Mulch is a topic of many conversations. What types of mulch are applied, when are they applied, why are we using a particular mulch, how often should I apply mulch to my beds, and on and on.
First, I want to thank all of you who donned your snow apparel, cleaned off your cars and headed out for a precarious late morning drive to the nursery. When I walked into the meeting room and saw the smiles on all of your faces, I knew right away, you are ALL die-hard gardeners!! I am thankful for each and every one of you!!
We discussed many types of mulch today and their uses as well as what not to use and why. Consensus shows the Dbl Shred Hardwood Bark Mulch to be the product of choice with most gardeners; its decomposition does not require it to steal nitrogen from the soil or the surrounding plantings. Though, I see Sweet Peat Moss coming in at a very close second. Sweet Peat does not have chemicals or dyes and is very rich in nutrients with a high pH, hence the sweet, so it will not make your soil acidic or burn your plantings like sphagnum peat moss can. Sweet Peat also has a high moisture retention rate, prevents erosion and helps reduce plant stress cause by environmental factors.
If you are looking for something with a higher acid content for your Rhododendrons, Azaleas or other acid loving plants, you might want to use Pine Bark or Pine Chip Mulch; this will help keep your soil pH lower and your acid loving plants happy. We discussed using groundcovers as mulch, as well as learning why you should not use freshly ground wood chips in your ornamental landscape beds, the chips will steal nitrogen from the surrounding area as they break down.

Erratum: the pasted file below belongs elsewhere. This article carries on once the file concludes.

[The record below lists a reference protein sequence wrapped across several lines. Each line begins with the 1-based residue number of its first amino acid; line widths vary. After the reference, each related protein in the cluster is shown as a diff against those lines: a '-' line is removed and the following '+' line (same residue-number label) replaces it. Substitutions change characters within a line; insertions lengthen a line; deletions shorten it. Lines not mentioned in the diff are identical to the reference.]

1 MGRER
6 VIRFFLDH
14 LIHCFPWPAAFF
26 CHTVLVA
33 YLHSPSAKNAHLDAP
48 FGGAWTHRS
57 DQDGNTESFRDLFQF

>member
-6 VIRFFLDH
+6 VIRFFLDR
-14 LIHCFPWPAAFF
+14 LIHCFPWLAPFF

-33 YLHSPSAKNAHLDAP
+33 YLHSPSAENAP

Here are some pointers for your mulch project.
- Make sure the beds are cleaned out before you mulch them, remove weeds, debris and accomplish any early trimming of shrubs.
- Cut a deep edge on the bed if desired before you mulch it
- Choose the right mulch for the application, Dbl Shred hardwood for most all, sweet peat if you want to keep your soil more alkaline and Pine mulch if you want to keep it more acidic. Use freshly ground chips for paths or open areas that do not have plantings.
- Spread evenly 2-3” no more, no less and keep it 2-3” away from trunks or limbs
- Cultivate your mulch 2-3 times per year to promote air flow, water flow and natural decomposition to add organics back into the soil
- LIFT PROPERLY
- And Remember to Always Cultivate Joy in the Garden!!